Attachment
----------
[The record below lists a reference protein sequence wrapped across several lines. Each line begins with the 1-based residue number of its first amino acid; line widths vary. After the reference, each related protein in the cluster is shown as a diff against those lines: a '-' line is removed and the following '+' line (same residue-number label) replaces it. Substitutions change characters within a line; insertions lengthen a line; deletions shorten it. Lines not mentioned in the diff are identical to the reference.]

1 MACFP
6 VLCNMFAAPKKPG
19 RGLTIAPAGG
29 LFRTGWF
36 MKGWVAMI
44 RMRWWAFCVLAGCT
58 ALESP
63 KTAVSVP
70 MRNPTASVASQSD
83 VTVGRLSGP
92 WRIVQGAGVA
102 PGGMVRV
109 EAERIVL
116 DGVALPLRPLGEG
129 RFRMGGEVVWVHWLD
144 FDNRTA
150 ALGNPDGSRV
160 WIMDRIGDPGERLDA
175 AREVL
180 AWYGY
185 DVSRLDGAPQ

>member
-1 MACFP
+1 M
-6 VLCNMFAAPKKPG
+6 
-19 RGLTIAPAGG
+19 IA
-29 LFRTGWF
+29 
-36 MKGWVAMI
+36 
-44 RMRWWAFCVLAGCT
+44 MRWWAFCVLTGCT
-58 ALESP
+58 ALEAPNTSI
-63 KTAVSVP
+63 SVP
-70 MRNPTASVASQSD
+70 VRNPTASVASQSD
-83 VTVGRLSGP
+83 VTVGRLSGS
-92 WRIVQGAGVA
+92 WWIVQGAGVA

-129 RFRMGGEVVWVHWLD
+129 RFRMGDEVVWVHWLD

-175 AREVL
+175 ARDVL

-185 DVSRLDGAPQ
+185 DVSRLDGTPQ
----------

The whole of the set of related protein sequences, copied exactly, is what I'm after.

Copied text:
[The record below lists a reference protein sequence wrapped across several lines. Each line begins with the 1-based residue number of its first amino acid; line widths vary. After the reference, each related protein in the cluster is shown as a diff against those lines: a '-' line is removed and the following '+' line (same residue-number label) replaces it. Substitutions change characters within a line; insertions lengthen a line; deletions shorten it. Lines not mentioned in the diff are identical to the reference.]

1 MACFP
6 VLCNMFAAPKKPG
19 RGLTIAPAGG
29 LFRTGWF
36 MKGWVAMI
44 RMRWWAFCVLAGCT
58 ALESP
63 KTAVSVP
70 MRNPTASVASQSD
83 VTVGRLSGP
92 WRIVQGAGVA
102 PGGMVRV
109 EAERIVL
116 DGVALPLRPLGEG
129 RFRMGGEVVWVHWLD
144 FDNRTA
150 ALGNPDGSRV
160 WIMDRIGDPGERLDA
175 AREVL
180 AWYGY
185 DVSRLDGAPQ

>member
-1 MACFP
+1 M
-6 VLCNMFAAPKKPG
+6 
-19 RGLTIAPAGG
+19 IA
-29 LFRTGWF
+29 
-36 MKGWVAMI
+36 
-44 RMRWWAFCVLAGCT
+44 MRWWAFCVLTGCT
-58 ALESP
+58 ALEAPNTSI
-63 KTAVSVP
+63 SVP
-70 MRNPTASVASQSD
+70 VRNPTASVASQSD
-83 VTVGRLSGP
+83 VTVGRLSGS
-92 WRIVQGAGVA
+92 WWIVQGAGVA

-129 RFRMGGEVVWVHWLD
+129 RFRMGDEVVWVHWLD

-175 AREVL
+175 ARDVL

-185 DVSRLDGAPQ
+185 DVSRLDGTPQ